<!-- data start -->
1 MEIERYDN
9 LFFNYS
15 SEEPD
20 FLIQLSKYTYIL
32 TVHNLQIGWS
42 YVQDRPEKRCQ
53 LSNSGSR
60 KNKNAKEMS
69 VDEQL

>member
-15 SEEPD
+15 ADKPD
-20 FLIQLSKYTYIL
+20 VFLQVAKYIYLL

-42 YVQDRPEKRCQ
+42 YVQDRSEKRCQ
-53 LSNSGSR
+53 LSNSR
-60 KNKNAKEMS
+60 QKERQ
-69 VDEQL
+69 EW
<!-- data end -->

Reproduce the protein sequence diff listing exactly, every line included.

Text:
1 MEIERYDN
9 LFFNYS
15 SEEPD
20 FLIQLSKYTYIL
32 TVHNLQIGWS
42 YVQDRPEKRCQ
53 LSNSGSR
60 KNKNAKEMS
69 VDEQL

>member
-15 SEEPD
+15 ADKPD
-20 FLIQLSKYTYIL
+20 VFLQVAKYIYLL

-42 YVQDRPEKRCQ
+42 YVQDRSEKRCQ
-53 LSNSGSR
+53 LSNSR
-60 KNKNAKEMS
+60 QKERQ
-69 VDEQL
+69 EW